Róisín opens the zip to François’s tent slowly, not wanting to wake him if he is asleep. She’s not sure what he’s doing out here, but she saw the red tent in the starlight and knew that she had to join him.
Are you sleeping? she whispers.
Yes, he replies.
That’s good, she smiles, though it’s so dark she knows he won’t be able to see that. I’ll just talk, and you can sleep, she says, and we’ll both feel better for it.
She talks about Liam, because she feels now that she has to speak about it, if she has any chance of letting it go.
And she suspects that François might have lost somebody too.
There is a gust of wind that makes the taut fabric of the tent resonate like a string; ripple with harmonics.
He closes his fingers around hers, but there is only a second of this closeness before she pulls away again.
I think I need to say goodbye, she says. I’m sorry.
He follows her outside as she leaves, but not back to the base—he has his own past to remember, or to forget. Instead he turns away and starts packing up the tent by the light of the morning stars, under the glow of the comet.
* * * *
The next night François dreams there is a strange woman sitting on his bed, with a voice he knows but has never heard before.
So you found me, then, he says. I knew you were coming.
It’s cold, she replies. You’re on the wrong continent.
Could you take it easy on me, please? he says. I know why you’re here.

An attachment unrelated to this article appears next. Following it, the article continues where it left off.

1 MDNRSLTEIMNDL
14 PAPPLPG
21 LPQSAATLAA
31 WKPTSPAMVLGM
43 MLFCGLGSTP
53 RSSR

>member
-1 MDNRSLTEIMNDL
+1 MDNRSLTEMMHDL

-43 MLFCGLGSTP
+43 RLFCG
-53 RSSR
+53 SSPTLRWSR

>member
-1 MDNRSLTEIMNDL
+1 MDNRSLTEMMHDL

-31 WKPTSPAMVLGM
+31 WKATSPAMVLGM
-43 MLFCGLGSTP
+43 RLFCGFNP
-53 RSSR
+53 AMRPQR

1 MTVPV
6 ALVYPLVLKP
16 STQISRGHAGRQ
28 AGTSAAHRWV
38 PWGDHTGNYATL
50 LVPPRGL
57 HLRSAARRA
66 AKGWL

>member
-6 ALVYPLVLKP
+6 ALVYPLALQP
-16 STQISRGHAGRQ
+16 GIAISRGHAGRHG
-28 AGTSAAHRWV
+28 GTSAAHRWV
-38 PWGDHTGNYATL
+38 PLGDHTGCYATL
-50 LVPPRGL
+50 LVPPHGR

He opens his eyes to an empty, watery room. He blinks; the water in his eyes clears for a second, and then returns.
He is surprised by the conviction of it – it is not logical, but undeniable nonetheless. He’s been waiting for news even though the news couldn’t reach him. He doesn’t know what else he can do so he drinks, and cries, and lets his heart break because he knows – somehow he knows – that tonight, a world away, his mother has died.
* * * *
Róisín hikes through the night, now and then stopping to take out her notebook from the side pocket of her jacket, mark with pencil where the comet is relative to the stars. She keeps walking until the base is no longer visible—she doesn’t want any signs of humanity on the horizon. There is only one person she wants to see tonight. The wind is starting to get strong, biting at her skin even through her layers of protection—it is incredible, the way wind can do that. Soon it will be too dangerous to continue; she can see the swirls of ice ahead, where the wind is so strong it can lift the top layer of the ground.